More or less, each person has a left and right side of their brains. Left brain, meaning, inclined to numeracy and with logical functions. The right side of the brain, on the other hand, is used to cater to artistic capability, imagination, and the more creative sphere.
What Does This Mean?
Not all people are wired the same way. As Stacy Donn Cristo, LMHC emphasizes, “Many people turn to therapy because they feel as though they are not functioning.” Some individuals are more functional using their right brain, and there are others who are using their left brain more.
In therapy, verbal communication is often used as the primary tool to engage the patient. However, not all people can respond to oral communication in the same manner. As such, are you aware of that in therapy, creativity can be increasingly utilized? That therapy and creativity can actually jive together? Know more about it here.
What Is The Importance Of Creativity In Therapy?
Through creative pursuits, people can reveal their innermost feelings without even talking. It can serve as an outlet for many kinds of patients in therapy. Furthermore, this approach can be used and greatly help when the patient has gone through traumatic experiences.
Moreover, using creative approaches to therapy may also be used in engaging children. Most children enjoy drawing out what they have imagined. In the same manner, children tend to express repressed emotions through drawings or other creative outlets like poems and stories. Most of the time, there is no fine line between reality and imagination for children. As such, they are most likely to respond to this kind of therapy.
“The art *process* itself is where the magic happens! It is not about making “good” art — this art is from the inside and it is not always going to look “pretty.” –Elena Lamaak, MA, LMHC
For adults, there are also existing kinds of therapy that integrate the greater use of the patient’s imagination to foster increased mental awareness for patients. For example, there are activities in therapy where the patients are required to translate their negative emotions into drawings, so that they may be aware of it and prevent themselves into going more in-depth into those emotions in the future.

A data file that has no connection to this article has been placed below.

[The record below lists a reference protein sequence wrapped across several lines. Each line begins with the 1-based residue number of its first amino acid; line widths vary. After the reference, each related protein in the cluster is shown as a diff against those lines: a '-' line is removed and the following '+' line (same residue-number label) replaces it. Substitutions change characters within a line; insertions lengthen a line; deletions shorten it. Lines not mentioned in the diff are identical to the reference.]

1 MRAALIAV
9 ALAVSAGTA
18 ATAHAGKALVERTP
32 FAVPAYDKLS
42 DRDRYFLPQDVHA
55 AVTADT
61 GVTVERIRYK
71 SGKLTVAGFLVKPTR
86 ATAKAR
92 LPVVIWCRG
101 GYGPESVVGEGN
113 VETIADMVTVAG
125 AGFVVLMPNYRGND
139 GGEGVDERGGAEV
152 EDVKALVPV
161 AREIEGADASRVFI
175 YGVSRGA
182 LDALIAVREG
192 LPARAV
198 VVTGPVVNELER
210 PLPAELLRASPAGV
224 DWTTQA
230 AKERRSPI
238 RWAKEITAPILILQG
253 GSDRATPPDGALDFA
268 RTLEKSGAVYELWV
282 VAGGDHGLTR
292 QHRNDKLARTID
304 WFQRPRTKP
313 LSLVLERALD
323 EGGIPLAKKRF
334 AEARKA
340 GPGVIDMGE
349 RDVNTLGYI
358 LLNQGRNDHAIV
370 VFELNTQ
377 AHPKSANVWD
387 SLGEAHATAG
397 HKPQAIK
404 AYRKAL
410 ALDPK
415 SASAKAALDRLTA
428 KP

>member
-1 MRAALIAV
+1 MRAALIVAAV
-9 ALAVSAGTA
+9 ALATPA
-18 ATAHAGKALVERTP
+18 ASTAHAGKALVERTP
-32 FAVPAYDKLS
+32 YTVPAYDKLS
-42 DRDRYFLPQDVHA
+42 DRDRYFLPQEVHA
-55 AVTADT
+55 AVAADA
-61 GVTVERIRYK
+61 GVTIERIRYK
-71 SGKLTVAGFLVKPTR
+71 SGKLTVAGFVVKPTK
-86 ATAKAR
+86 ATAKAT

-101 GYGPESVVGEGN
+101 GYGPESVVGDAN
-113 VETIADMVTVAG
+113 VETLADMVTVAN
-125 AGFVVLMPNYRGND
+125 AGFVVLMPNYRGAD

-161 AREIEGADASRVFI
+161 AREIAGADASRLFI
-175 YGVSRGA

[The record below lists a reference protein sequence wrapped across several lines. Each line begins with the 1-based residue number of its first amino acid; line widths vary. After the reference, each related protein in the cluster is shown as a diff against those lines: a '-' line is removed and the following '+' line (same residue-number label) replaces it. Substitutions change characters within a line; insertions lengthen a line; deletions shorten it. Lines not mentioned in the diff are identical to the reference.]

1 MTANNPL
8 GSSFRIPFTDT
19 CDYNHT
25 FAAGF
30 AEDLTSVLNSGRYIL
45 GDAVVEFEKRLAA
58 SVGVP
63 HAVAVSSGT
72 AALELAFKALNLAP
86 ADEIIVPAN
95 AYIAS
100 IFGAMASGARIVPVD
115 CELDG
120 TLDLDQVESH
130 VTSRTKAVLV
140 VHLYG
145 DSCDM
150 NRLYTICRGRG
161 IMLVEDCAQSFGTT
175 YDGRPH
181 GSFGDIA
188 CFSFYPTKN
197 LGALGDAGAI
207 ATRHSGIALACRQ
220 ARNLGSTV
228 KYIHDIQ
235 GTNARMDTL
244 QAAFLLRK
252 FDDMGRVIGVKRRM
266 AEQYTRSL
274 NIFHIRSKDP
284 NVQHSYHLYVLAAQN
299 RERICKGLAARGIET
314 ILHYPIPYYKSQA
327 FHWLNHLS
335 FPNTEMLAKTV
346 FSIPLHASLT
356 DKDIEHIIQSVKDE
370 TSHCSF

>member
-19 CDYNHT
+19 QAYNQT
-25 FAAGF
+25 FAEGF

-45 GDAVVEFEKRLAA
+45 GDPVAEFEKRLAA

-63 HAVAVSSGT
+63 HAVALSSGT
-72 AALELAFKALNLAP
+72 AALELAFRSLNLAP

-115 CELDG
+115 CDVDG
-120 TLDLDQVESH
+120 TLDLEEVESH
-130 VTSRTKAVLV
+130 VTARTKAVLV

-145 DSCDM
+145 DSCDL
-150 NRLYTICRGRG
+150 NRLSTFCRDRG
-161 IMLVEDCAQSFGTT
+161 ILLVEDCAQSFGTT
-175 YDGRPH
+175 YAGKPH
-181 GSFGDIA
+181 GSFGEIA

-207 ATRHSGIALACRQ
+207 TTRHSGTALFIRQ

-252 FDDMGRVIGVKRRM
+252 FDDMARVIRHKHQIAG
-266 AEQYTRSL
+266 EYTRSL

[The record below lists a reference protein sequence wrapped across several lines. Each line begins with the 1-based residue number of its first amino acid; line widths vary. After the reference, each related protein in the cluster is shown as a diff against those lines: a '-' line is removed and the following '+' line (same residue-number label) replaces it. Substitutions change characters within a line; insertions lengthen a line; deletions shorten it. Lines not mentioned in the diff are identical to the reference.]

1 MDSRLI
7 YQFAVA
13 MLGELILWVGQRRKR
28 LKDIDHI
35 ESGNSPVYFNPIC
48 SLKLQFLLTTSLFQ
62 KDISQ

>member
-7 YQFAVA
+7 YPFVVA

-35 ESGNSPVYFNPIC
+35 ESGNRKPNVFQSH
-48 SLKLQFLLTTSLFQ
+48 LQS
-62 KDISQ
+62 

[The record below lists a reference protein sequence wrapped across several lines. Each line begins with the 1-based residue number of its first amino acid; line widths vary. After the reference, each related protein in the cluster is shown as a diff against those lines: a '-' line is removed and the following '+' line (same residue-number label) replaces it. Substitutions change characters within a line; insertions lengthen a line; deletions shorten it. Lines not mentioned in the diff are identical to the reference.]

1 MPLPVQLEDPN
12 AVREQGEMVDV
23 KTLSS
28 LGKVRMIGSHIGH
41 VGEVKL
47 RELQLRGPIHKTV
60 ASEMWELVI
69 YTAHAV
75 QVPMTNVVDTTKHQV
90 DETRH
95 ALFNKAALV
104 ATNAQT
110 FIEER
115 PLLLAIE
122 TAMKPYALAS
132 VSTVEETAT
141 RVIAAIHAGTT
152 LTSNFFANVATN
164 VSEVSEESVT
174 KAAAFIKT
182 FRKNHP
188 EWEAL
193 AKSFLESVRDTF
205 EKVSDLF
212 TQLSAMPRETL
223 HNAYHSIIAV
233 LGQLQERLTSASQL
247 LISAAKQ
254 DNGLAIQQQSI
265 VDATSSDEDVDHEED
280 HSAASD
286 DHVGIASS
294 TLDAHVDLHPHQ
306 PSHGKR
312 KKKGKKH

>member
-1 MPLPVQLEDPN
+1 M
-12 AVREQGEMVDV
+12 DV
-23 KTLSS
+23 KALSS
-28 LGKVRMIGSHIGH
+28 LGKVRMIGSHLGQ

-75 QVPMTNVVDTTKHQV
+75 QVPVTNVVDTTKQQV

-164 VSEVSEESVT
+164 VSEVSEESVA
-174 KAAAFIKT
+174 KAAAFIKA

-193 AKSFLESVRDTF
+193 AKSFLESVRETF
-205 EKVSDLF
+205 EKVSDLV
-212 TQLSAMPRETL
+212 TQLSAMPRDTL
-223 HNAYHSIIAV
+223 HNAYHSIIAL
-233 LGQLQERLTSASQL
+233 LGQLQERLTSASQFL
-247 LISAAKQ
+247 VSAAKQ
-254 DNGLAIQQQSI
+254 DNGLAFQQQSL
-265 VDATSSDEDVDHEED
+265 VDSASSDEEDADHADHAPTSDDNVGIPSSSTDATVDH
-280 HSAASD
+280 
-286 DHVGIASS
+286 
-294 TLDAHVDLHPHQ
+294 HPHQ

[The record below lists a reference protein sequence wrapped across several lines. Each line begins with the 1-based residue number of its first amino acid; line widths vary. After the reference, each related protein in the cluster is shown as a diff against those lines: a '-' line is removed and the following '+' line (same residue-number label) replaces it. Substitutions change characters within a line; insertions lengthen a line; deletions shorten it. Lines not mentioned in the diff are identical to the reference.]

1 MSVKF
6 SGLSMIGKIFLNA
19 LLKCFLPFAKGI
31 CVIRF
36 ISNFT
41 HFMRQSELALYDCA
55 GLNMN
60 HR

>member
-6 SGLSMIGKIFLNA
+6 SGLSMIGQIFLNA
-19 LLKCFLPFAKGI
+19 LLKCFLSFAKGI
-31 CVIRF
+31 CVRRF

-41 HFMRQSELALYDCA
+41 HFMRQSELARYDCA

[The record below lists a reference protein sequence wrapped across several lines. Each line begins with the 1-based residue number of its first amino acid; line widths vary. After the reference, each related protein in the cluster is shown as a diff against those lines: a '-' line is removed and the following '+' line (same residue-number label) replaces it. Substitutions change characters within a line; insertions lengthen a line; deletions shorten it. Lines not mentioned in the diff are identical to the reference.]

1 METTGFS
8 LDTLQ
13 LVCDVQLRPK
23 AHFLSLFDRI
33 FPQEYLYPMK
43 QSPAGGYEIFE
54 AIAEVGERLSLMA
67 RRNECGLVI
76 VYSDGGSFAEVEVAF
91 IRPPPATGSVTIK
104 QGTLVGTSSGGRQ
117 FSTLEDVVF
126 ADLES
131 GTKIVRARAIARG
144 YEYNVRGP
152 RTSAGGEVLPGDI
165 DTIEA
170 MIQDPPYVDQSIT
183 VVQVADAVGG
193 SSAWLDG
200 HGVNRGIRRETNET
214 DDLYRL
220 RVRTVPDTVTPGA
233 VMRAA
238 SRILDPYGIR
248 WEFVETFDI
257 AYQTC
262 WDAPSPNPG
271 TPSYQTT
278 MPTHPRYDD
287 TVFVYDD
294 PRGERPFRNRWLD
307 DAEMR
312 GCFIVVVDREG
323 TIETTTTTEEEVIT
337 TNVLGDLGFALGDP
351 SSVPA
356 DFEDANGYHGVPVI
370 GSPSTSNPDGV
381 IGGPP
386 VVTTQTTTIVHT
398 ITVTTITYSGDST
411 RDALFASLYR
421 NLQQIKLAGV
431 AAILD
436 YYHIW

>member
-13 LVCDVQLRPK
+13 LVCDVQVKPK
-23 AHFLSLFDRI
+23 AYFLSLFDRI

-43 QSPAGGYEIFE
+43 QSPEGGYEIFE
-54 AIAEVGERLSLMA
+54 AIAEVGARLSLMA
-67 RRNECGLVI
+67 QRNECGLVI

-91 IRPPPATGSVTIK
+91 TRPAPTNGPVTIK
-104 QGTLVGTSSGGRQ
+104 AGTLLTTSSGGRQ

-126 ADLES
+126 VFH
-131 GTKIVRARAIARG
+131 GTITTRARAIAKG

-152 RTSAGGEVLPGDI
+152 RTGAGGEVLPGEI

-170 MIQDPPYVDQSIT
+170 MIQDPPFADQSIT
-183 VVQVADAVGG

The importance of this kind of therapy is that the patients will be able to illustrate feelings they are having trouble expressing. During this moment the person can freely say anything, no matter how trivial, for him to go through the depths of his imagination and cognition.
Using the principle stated above, because there are differences on how people are wired, some individuals may greatly benefit from when using the creative approach and may even respond positively.
At first, the therapist and the patient may go through a rough start since sharing one’s creative nature is indeed uncomfortable, but once they freely explore them and let their minds wander, then will that individual be able to free himself from the shackles of a deep emotional slump.The therapist may incorporate creativity into every session.
“There are various uses for art therapy with regards to healing, but the benefits may surprise you if you’ve never heard of art as a form of therapy.” Douglas Mitchell, LMFT said. This kind of therapy might expose emotions which are previously unknown to the patient.
Thus, the therapist’s job in this kind of approach is not to be taken lightly because the therapist will be the one to handle and process these raw emotions professionally.
In this time and age, different kinds of therapy are already available for patients. While this type of therapy may further enhance the experience of patients in therapy, it is important to note that the higher burden of healing lies with the support of friends and family.